22. People I insist the universes immensity is beyond human comprehension. Go to this link for the slide picture http://www.naturalhistorymag.com/0404/0404feature_slide1.html "I have visted other forums, but few jump in and cratch their heads for something negative to say, without giving a newbie the space to to ground themselves" . I see I am "closed minded", man!! how far off reality can one get, you make this assumption on my very first thread knowing absoltuley nothing about me. Just wisper the word and I will go elswhere! by Josh Gough (How many stars are there in the universe?) No one can ascertain the answer to this question with absolute certainty due the immensity of the universe and fact that light from vastly distant galaxies has not even had time to reach the Earth. The reason for this is that even though light travels at approximately 300,000 kilometers per second in a vacuum it will still take billions upon billions of years for it to travel from the outer limits of the universe across the seemingly infinite distance to planet Earth. Yet, in 2003 Australian astronomers set out to answer this very question to the best of their abilities. They used two of the world's most powerful telescopes to observe 10,000 visible galaxies and then extrapolated this data out to the edge of the known universe. The number they estimated was an astonishing 70 sextillion, written as 70,000,000,000,000,000,000,000. 70 sextillion is 7 followed by twenty-two zeroes! More importantly, is there any way for us to even begin to get our minds around a number so large as this? There is if we descend to the Earth for a few moments and use our imaginations. Imagine that you are laying on the beach at night, looking up at the expanse of the sky and stars above you, amazed by the surreal feeling of imbibing the cosmos. Countless grains of sand stretch out in all directions beneath you. Hanging in the sky, the moon acts as a sentinel shining its light on the clouds that creep by it like apparitions. Incessantly the waves roll to the shore in curls, spirals, and tumbles and then recede, pulled by the tugging reins of gravity from the moon. Mesmerized by this thought you walk toward the tide and begin to dig your ankles into the sand beneath your feet as the water splashes over them. Burying your feet in countless minuscule grains of sand as you fixate on those dots of light piercing the night's canopy, you pause to ponder a question that enters your mind. You think to yourself, "What if I were to walk every beach of the earth, digging my feet into every sand bar, then lay myself down and drag my fingers through every smoothed plane of wet sand to build countless sand castles. How many grains of sand could I count? What if I then were to traverse every cubic millimeter of every desert on this planet Earth, diving into sand dunes and shielding myself from devastating sand storms, but through pure magic were able to tally up every last grain of sand on my feet, every grain surrounding me in the dunes, and every grain blown violently at me from the punishing winds? Surely, I would find that there must be more grains of sand on this planet Earth than there are stars in the universe." The Australian researchers would say that you were very diligent yet also very wrong. They estimated that there are at least ten times as many stars in the known visible universe as there are grains of sand along every single beach, and in every single desert on the planet Earth. Inevitably this inspires us to wonder about the possibility of life elsewhere in the cosmos. Dr. Simon Driver, who spoke at the General Assembly of the International Astronomical Union about this calculation, said this when asked about this possibility, "Seventy thousand million million million is a big number ... it's inevitable." Somewhere on a distant planet, with far fewer grains of sand on his or her own world than exist stars in the universe, may lie an intelligent being peering out into the universe amazed by the very same possibilities that you and I have dared to imagine.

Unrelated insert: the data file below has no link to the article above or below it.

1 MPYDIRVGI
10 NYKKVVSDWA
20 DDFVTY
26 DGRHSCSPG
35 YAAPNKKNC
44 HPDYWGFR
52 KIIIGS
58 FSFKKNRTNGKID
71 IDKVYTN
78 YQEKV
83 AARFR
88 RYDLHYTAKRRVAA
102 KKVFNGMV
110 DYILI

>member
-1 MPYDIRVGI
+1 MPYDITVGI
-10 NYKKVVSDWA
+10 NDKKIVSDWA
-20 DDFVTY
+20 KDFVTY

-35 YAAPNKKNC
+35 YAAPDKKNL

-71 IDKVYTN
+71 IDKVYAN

23. Sar, You look at tiny things, then tell me what is the most powerful microscope on earth? Oh I am "not going the god route by the way", however, to really comprehend the vastness of the universe you would need to view it from a great obsever platform, something just like your microscope in reverse.
  • Create New...

Important Information

We have placed cookies on your device to help make this website better. You can adjust your cookie settings, otherwise we'll assume you're okay to continue.